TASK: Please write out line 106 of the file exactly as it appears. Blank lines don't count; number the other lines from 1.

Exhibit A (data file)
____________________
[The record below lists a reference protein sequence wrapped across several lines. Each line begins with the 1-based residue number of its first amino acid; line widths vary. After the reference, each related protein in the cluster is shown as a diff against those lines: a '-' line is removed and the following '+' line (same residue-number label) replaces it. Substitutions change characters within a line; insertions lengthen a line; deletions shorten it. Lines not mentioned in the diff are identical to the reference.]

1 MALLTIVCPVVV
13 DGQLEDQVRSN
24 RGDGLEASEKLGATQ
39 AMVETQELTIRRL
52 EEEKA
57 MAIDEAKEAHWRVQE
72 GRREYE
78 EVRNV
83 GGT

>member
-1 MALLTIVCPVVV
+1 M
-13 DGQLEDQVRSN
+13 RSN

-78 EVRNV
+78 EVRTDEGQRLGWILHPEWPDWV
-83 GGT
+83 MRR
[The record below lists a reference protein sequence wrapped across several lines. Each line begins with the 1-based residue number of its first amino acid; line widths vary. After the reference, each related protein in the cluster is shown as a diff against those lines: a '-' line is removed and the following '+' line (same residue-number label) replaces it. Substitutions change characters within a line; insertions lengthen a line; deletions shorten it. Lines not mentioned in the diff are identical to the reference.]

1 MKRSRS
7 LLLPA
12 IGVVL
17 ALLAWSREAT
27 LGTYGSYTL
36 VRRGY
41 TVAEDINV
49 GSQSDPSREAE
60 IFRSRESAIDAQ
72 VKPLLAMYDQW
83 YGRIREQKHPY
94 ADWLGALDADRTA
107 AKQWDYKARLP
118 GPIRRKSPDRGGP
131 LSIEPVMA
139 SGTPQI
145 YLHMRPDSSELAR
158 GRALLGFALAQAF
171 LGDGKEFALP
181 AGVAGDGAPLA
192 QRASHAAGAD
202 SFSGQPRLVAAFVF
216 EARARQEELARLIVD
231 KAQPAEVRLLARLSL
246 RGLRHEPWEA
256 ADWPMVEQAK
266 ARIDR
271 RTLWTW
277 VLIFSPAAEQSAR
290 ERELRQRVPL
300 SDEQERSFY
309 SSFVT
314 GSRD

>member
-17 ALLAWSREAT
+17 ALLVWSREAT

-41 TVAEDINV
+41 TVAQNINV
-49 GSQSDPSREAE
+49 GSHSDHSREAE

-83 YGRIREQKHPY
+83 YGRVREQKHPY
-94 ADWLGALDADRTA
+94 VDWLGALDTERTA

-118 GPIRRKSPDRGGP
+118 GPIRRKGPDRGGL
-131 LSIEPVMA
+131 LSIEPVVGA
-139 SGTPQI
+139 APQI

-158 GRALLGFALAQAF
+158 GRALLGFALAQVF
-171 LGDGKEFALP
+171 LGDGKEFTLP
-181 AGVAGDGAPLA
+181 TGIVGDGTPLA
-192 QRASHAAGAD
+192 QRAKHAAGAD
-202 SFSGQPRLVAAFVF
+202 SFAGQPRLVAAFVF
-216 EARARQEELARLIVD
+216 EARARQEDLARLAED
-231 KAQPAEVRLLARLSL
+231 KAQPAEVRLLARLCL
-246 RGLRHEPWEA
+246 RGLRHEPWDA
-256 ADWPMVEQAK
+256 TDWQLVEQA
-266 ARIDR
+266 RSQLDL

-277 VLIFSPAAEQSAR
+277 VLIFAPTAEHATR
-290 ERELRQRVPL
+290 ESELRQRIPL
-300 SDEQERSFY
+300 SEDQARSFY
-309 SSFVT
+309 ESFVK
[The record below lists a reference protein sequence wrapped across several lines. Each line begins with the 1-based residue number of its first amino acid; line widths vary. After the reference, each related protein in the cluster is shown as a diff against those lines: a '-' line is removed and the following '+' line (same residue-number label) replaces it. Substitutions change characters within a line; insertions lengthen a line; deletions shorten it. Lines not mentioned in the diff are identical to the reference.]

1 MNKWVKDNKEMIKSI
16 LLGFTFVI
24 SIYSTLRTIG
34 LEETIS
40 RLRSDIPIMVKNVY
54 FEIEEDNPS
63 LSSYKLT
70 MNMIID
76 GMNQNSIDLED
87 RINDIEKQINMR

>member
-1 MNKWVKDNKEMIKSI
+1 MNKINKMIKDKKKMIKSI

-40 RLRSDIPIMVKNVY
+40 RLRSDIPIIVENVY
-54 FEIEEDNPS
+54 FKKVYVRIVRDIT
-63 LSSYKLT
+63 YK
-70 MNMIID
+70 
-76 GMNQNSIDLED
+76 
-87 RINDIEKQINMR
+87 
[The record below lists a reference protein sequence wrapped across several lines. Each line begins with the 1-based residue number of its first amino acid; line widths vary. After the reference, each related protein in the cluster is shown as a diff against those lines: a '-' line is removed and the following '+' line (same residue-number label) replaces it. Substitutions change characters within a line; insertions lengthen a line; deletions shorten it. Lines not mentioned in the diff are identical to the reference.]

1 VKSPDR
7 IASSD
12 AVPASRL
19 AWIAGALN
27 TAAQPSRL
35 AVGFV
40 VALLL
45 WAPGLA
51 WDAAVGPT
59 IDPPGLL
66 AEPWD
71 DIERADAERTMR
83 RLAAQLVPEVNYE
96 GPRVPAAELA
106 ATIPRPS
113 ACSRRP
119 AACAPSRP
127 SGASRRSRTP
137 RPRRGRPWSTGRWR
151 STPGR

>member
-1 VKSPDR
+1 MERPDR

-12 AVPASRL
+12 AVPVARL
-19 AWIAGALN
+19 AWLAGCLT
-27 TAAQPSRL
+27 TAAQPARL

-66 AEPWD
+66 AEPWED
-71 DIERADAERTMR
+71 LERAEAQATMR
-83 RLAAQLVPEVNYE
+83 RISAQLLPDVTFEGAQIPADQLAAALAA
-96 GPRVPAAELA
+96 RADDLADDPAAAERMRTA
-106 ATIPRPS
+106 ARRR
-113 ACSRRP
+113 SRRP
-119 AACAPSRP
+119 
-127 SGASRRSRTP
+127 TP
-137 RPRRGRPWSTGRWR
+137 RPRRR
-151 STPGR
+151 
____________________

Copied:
63 LSSYKLT